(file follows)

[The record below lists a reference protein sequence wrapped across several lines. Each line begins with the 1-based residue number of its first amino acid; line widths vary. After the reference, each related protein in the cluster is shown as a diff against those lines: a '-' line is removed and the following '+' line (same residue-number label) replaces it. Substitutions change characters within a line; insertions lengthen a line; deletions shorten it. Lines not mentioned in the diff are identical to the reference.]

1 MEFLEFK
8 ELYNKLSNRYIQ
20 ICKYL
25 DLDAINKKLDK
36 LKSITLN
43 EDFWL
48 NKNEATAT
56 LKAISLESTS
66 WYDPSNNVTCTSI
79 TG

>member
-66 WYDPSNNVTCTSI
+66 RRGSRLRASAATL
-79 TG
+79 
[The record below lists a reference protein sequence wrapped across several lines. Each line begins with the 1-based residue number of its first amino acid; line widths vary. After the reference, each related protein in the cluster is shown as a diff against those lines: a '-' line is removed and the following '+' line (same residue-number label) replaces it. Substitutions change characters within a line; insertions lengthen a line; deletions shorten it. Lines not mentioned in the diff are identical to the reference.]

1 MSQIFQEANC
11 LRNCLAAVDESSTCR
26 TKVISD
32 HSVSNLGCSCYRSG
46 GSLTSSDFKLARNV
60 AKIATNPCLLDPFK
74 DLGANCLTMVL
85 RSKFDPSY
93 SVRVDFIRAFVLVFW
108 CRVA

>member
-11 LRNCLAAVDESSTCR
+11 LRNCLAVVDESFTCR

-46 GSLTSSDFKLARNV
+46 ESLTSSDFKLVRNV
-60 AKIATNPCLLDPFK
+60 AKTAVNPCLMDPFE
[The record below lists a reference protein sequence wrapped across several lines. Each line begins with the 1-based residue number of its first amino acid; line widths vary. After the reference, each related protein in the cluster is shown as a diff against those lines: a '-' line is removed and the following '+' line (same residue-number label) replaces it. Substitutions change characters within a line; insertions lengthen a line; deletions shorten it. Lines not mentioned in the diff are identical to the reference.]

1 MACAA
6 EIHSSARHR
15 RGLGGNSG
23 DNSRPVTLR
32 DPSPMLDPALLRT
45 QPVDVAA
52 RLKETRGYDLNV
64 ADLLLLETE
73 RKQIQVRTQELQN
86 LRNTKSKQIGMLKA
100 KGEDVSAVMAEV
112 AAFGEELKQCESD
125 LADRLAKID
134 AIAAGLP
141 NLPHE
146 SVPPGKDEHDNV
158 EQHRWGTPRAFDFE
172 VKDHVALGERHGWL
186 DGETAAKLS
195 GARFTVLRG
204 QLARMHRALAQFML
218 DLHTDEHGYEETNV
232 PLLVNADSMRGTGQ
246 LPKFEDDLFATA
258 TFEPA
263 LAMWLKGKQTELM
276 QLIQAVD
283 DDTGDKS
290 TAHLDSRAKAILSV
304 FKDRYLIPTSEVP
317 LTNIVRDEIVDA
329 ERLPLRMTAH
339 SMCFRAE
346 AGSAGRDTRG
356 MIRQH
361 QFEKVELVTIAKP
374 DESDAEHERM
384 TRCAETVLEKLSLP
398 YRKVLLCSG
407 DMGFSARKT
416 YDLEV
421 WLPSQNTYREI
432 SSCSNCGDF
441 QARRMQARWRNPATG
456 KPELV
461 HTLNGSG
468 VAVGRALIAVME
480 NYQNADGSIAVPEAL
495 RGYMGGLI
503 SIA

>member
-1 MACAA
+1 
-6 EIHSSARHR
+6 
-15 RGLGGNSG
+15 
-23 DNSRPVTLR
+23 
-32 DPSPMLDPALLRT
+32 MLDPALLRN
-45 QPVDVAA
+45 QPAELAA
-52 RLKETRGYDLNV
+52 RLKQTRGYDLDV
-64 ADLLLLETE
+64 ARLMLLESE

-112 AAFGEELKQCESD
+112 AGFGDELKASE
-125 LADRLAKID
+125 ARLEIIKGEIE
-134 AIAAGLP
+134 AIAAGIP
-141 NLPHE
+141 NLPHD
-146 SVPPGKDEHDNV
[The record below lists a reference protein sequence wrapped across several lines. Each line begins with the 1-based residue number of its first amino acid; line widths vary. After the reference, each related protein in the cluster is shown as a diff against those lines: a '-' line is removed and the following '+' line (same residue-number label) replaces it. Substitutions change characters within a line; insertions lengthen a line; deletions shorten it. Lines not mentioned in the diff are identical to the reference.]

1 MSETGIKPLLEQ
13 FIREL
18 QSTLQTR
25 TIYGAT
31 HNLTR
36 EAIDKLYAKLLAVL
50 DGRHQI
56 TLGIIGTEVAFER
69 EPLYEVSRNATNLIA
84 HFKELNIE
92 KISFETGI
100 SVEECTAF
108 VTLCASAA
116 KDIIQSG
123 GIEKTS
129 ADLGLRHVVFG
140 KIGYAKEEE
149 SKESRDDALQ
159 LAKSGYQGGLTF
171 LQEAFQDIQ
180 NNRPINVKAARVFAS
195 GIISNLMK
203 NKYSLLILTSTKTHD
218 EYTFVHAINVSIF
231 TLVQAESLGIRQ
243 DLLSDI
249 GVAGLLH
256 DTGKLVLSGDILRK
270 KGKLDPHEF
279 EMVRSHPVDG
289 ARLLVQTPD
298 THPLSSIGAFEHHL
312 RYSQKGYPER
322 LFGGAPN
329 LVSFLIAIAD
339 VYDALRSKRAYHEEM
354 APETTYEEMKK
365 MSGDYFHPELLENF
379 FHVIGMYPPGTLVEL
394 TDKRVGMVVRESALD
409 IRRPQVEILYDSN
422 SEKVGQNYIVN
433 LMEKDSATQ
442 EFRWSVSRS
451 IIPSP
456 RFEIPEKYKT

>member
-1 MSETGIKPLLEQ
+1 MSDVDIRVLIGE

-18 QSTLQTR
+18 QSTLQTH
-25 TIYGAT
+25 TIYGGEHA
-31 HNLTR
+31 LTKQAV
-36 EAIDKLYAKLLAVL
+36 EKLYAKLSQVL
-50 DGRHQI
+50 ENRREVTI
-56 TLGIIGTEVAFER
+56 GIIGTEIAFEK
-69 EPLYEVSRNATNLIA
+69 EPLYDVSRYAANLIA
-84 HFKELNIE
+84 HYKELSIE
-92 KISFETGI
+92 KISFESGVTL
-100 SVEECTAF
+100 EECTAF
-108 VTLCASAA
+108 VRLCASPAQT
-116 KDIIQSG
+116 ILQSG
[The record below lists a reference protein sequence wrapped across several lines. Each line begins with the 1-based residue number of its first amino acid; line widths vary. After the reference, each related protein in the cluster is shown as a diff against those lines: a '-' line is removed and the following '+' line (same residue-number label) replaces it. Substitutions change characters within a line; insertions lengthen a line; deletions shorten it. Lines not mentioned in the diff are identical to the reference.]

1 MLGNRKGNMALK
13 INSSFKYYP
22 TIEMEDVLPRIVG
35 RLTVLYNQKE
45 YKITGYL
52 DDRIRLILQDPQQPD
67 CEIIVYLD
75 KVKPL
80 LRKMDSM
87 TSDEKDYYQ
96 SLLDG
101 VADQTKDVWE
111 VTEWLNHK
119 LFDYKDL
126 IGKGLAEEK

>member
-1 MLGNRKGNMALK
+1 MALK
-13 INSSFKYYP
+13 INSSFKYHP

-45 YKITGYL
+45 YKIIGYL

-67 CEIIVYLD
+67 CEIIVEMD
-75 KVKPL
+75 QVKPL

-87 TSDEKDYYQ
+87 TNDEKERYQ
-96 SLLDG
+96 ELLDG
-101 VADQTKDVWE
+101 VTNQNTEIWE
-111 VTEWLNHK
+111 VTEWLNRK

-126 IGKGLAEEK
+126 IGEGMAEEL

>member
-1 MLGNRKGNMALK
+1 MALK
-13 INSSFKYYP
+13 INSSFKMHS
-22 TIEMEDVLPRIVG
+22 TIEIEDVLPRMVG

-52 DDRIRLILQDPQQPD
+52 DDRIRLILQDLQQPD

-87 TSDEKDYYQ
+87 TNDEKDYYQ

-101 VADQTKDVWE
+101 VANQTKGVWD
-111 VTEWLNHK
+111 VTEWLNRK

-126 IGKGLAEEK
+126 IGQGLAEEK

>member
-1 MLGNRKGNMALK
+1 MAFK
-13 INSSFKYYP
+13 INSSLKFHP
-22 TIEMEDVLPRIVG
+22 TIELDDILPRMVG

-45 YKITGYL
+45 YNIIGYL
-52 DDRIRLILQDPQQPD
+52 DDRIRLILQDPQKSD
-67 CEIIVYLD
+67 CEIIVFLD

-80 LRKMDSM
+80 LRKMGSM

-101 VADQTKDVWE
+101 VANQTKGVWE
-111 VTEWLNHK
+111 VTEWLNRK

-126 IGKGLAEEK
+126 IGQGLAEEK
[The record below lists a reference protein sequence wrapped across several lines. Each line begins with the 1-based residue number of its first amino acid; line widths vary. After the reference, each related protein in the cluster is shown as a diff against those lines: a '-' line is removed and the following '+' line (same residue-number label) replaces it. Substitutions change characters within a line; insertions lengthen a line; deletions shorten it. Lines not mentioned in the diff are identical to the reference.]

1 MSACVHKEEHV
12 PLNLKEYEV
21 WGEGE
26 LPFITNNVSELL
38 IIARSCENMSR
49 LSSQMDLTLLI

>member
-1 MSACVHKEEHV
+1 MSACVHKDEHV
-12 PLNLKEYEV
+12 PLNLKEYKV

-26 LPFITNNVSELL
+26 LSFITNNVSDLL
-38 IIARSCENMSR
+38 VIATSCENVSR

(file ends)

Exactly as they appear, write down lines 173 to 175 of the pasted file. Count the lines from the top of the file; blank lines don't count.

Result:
+56 GIIGTEIAFEK
-69 EPLYEVSRNATNLIA
+69 EPLYDVSRYAANLIA